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State v. Martinez

Court of Appeals of New Mexico

October 29, 2019

STATE OF NEW MEXICO, Plaintiff-Appellee,
v.
ARTHUR MARTINEZ, Defendant-Appellant.

          APPEAL FROM THE DISTRICT COURT OF CURRY COUNTY Drew D. Tatum, District Judge

          Hector H. Balderas, Attorney General Santa Fe, NM Lauren J. Wolongevicz, Assistant Attorney General Albuquerque, NM for Appellee

          Bennett J. Baur, Chief Public Defender Santa Fe, NM Steven J. Forsberg, Assistant Appellate Defender Albuquerque, NM for Appellant

          OPINION

          BOGARDUS, Judge.

         {¶1} Defendant Arthur Martinez appeals from the district court's order denying his motion to dismiss. The central issue on appeal is whether Defendant's two convictions entered by the magistrate court should stand, given a conflict between- on the one side, the jury foreperson's announcement of guilt on both counts, the result of the jury poll generally affirming the jury foreperson's announcement, and signed "guilty" verdict forms-and on the other side, signed "not guilty" verdict forms. Concluding that the inconsistency in the verdict forms was the product of a clerical error that the magistrate properly corrected and that Defendant was not exposed to double jeopardy, as argued, we affirm.

         BACKGROUND

         {¶2} Defendant was charged with two misdemeanor crimes: driving with a suspended license and driving without insurance. This appeal stems from an irregularity in Defendant's trial, which was conducted in magistrate court.

         {¶3} Because the magistrate court is not of record, knowledge of what happened at Defendant's trial is limited; nevertheless, both parties submit the following. After the jury deliberated, the jury foreperson announced that the jury found Defendant guilty on both counts. During the jury poll that followed the announcement, each juror assented to the verdict. Of note, however, the court did not poll the jurors specifically as to each count. The court then discharged the jury. After the jury left, the magistrate court noticed that the foreperson had signed both the "guilty" verdict form and the "not guilty" verdict form associated with each count. The court responded to the inconsistency by setting a hearing on the issue.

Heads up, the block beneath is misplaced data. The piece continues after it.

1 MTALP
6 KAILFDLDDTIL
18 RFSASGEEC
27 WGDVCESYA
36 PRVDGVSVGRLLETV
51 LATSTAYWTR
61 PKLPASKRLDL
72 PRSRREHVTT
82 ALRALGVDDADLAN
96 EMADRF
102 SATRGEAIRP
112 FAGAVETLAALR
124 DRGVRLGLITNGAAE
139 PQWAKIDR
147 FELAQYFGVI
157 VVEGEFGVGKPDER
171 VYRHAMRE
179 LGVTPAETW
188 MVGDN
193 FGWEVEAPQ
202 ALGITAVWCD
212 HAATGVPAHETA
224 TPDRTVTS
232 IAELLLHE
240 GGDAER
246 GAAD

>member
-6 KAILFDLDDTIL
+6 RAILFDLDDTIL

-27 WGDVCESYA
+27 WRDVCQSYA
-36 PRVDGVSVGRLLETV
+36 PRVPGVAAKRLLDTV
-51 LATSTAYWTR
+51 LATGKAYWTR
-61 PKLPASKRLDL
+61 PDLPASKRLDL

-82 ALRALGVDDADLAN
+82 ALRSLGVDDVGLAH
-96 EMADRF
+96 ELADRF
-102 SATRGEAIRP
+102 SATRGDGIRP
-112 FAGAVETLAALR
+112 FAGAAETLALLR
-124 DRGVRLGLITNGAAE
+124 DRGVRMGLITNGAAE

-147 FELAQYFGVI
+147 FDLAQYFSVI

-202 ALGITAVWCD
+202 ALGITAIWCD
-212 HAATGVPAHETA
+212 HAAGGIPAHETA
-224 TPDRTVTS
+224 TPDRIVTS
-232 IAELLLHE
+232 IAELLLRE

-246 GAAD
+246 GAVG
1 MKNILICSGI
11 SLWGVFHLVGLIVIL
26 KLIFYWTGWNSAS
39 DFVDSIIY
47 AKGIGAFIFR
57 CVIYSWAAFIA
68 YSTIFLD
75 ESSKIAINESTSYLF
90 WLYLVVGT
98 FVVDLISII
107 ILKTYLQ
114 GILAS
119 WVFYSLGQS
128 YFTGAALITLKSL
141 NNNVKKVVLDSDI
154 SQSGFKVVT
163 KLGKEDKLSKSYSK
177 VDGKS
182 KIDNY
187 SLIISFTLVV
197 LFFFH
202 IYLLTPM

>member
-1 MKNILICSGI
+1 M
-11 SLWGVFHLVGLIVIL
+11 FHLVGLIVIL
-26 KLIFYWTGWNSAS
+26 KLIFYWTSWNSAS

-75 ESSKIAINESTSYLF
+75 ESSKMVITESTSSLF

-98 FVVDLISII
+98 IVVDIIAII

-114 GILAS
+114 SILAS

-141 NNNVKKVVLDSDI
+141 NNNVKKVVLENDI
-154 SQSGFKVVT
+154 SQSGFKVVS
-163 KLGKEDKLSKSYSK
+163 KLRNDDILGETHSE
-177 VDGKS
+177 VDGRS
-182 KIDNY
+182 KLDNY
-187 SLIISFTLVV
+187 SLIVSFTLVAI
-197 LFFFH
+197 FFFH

{¶4} The record provides additional information about what happened next. The magistrate court filed the "guilty" verdict forms with the clerk on the day of trial. The "not guilty" verdict forms were made part of the record with a note attached to each with the words "Foreperson signed in error." It is not clear who wrote or attached the notes, nor when they were attached. Meanwhile, also on the day of trial, the court prepared a notice to send to the jury foreperson requiring his attendance at the hearing. The notice stated that the requirement to attend was "due to a clerical error with the [v]erdict paperwork at the trial[.]" At the conclusion of that hearing, which likewise was not recorded, the magistrate court (1) found that the jury verdict was valid as announced; and (2) entered a judgment of guilt as to each count.

         {¶5} Defendant then appealed the judgment to the district court and moved to dismiss the charges, alleging that his right to be free from double jeopardy was violated "by the . . . [m]agistrate [c]ourt's decision to allow the verdict to stand." Following a hearing on the matter, the district court entered an order denying Defendant's motion; included in the order were factual findings. Defendant next entered into a conditional plea allowing him to seek relief from his convictions. Defendant now appeals the district court's order.

         DISCUSSION

         {¶6} We first establish the standard we use to review the district court's order. We review de novo the conclusions of law underlying the denial of Defendant's motion to dismiss. See State v. Baca, 2015-NMSC-021, ¶ 25, 352 P.3d 1151. To the extent that those conclusions are based on the court's findings stated in the order, we review the findings under a deferential substantial evidence standard. See id. Under that standard, "we will not weigh the evidence or substitute our judgment for that of the [district]court, and all reasonable inferences supporting the fact findings will be accepted even if some evidence may have supported a contrary finding." State v. Rodriguez, 2006-NMSC-018, ¶ 3, 139 N.M. 450, 134 P.3d 737 (citation omitted).

         {¶7} The question before us is whether the district court erred in concluding that, based on what happened in magistrate court, the entry of Defendant's convictions was proper. Defendant's claims to the district court and now on appeal all arise from the fact that the "not guilty" verdict forms were signed. Defendant treats the signed forms as an acquittal and, in so doing, contends both that the magistrate court subjected him to double jeopardy by recording the guilty verdict and also that any retrial of the charges against him would constitute double jeopardy. In contrast, the State treats the signatures on the "not guilty" verdict forms as clerical error that the magistrate court was allowed to, and did, correct.

         {¶8} We share the State's view that the signing of the "not guilty" verdict forms was clerical error that the magistrate court could correct, and we disagree with Defendant that the signed "guilty" verdict forms were ...


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